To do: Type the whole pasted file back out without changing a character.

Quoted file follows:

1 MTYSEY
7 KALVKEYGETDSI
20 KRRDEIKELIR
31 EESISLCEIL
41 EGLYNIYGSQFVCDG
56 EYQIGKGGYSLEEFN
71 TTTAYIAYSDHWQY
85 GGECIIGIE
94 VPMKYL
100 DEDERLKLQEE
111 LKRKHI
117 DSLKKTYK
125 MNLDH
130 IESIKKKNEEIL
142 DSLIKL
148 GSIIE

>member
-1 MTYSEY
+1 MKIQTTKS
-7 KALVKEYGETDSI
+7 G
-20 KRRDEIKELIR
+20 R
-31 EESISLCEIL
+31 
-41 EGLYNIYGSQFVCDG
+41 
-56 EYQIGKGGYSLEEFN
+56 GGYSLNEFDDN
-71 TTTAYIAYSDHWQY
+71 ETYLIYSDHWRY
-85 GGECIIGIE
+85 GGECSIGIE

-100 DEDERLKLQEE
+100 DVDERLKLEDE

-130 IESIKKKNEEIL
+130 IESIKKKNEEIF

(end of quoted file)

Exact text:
1 MTYSEY
7 KALVKEYGETDSI
20 KRRDEIKELIR
31 EESISLCEIL
41 EGLYNIYGSQFVCDG
56 EYQIGKGGYSLEEFN
71 TTTAYIAYSDHWQY
85 GGECIIGIE
94 VPMKYL
100 DEDERLKLQEE
111 LKRKHI
117 DSLKKTYK
125 MNLDH
130 IESIKKKNEEIL
142 DSLIKL
148 GSIIE

>member
-1 MTYSEY
+1 MKIQTTKS
-7 KALVKEYGETDSI
+7 G
-20 KRRDEIKELIR
+20 R
-31 EESISLCEIL
+31 
-41 EGLYNIYGSQFVCDG
+41 
-56 EYQIGKGGYSLEEFN
+56 GGYSLNEFDDN
-71 TTTAYIAYSDHWQY
+71 ETYLIYSDHWRY
-85 GGECIIGIE
+85 GGECSIGIE

-100 DEDERLKLQEE
+100 DVDERLKLEDE

-130 IESIKKKNEEIL
+130 IESIKKKNEEIF